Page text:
Got to go out - I'll tidy this up later.
This is going to be easy - I have been surfing the Naish recently, well last time was over a week ago, since then the weather has been total shite, so jumping on my new ULI LOPEZ was going to be a breeze, wasn't it?
I had it all planned out - I have had ages to square it up and get it wired mentally plus as I've said all the practise that I have had 'breaking' the Naish in would stand me in good stead. Because that's what I have to do with a new board - I have to tame it. I need to gradually find out where to stand to paddle, to turn, to catch a wave, to punch out through whitewater, all these things I have to dial into initially in glassy conditions and then in chop before you actually take control of the board FROM THE BOARD. All these procesess enables me to get to the point where I'm not scared to take the board out for fear of looking like a bit of a cock and if I'm honest I do want to look as good as I can or at the very least capable.
So the latest inflatable offering from ULI using Gerry Lopez's design was sure to be an easy ride.
After all -
The 11'r, now sold, was a doddle to ride and would glide with the best of them.
The Steamroller 10'r - man that baby surf's not a ripper but soooo much glide, so stable, so easy,
and the Lopez, well that was going to be pretty much the same but with a bit more rocker, half the weight and instant membership to Cutback Central, right? WRONG!!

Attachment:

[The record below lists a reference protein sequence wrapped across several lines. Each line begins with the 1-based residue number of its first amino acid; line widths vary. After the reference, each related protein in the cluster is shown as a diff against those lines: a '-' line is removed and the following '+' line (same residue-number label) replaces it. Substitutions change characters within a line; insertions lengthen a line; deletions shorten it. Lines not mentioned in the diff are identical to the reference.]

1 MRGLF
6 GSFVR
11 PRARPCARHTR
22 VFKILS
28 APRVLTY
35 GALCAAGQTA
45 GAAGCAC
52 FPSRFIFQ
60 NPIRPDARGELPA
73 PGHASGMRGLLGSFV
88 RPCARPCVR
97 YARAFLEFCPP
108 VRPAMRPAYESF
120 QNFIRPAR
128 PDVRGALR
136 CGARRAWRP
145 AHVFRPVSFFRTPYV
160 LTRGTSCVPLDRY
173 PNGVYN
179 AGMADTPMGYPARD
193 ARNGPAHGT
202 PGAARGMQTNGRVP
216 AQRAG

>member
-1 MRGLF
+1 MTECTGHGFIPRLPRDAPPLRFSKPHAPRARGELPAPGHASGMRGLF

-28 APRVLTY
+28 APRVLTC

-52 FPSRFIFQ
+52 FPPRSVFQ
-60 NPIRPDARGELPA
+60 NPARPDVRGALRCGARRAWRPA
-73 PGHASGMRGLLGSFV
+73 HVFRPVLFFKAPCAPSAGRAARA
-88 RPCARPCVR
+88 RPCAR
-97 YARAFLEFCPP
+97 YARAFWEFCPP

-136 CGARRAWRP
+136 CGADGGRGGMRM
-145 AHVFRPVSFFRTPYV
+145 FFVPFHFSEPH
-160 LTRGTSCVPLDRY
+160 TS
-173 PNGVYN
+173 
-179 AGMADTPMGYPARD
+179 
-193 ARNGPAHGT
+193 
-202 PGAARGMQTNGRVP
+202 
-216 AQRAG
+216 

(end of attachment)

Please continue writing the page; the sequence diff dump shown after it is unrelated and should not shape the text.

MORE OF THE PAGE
Tonight was the first chance that I have had to get the Lopez in the water - still not great conditions 2'- 3' breezy, cross onshore slop maybe the odd chest high set wave. The wind was dropping off and it was low tide, there were few faces mainly loads of white water low tide closeouts. Needs must.
Carrying the board down the beach was a doddle the board is incredibly light and the paddle loops are such a simple and fuss free way to make transportation easy.
Into the surf and I spring confidently onto the deck feet first, sink the farthest rail resulting in an immediate ducking. I surface laughing nervously. That didn't just happen - did it? I mount up again - first onto my knees and then onto my feet - Jeez this thing is loose proper loose. I reckon you can almost tell more and learn more about a board paddling out than you can surfing it sometimes. In fact I seem to dial in to most of my boards paddling out through the soup. Even if I have to knee paddle them for a bit it seems to give me 'a feel' for them. What I learnt about this board was the surgical way in which the nose, or lack of it, sliced through and over the wash.
Once out the back I found it easy to spin the board around for my first wave and - bugger what happened there? I was off. Next wave stroke in and - nothing! Paddled out again and turned in front of the rapidly jacking up face and I get caught side on with the nose sliding away left under the water - rinsed! This is getting silly now. The plan was paddle out - turn - catch a wave - walk to the nose - you know the usual sort of thing!! - I love it when a plan comes together - this one wasn't!!